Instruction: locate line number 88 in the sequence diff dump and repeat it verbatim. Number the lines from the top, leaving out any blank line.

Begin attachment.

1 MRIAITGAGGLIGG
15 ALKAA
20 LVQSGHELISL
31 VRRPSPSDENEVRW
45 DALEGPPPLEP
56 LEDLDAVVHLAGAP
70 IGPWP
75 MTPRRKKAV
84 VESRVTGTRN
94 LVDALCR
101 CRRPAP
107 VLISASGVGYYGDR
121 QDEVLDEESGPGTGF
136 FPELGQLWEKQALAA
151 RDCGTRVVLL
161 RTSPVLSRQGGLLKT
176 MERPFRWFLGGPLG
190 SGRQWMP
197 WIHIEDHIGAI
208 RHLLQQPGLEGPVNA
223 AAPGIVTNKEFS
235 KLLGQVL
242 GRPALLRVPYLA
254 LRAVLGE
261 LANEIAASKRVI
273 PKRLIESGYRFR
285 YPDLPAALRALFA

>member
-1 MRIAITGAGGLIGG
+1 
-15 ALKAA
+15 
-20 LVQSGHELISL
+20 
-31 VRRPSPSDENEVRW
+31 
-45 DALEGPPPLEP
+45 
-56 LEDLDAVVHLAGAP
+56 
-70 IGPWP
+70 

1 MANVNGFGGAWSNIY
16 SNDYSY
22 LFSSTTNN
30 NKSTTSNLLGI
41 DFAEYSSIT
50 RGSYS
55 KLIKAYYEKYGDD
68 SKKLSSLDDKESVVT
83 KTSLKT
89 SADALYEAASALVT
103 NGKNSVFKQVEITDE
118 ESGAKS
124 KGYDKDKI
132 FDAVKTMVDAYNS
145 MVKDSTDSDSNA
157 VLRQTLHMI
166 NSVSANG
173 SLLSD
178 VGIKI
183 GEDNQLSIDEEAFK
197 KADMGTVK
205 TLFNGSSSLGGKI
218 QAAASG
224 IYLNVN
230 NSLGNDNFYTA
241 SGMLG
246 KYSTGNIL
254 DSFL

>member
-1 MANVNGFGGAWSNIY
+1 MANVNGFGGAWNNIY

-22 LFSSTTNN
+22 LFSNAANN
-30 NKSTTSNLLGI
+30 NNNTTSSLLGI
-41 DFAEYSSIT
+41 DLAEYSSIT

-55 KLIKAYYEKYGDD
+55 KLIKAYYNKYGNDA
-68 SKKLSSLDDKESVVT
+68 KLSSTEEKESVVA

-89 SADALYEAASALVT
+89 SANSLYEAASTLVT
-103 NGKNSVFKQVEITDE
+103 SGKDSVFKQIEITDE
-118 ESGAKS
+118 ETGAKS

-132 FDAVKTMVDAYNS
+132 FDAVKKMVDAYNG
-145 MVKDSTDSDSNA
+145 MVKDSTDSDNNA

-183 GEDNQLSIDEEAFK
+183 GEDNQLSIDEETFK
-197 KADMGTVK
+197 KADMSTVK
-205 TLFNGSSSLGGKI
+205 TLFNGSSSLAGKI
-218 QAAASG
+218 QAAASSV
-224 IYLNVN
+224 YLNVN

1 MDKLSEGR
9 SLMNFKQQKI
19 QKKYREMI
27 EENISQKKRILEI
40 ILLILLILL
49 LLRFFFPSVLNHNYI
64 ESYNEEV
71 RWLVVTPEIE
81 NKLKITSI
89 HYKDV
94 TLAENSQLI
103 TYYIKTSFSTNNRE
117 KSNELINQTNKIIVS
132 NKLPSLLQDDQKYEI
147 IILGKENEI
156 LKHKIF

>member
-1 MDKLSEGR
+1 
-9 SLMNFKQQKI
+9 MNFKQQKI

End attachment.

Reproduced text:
-118 ESGAKS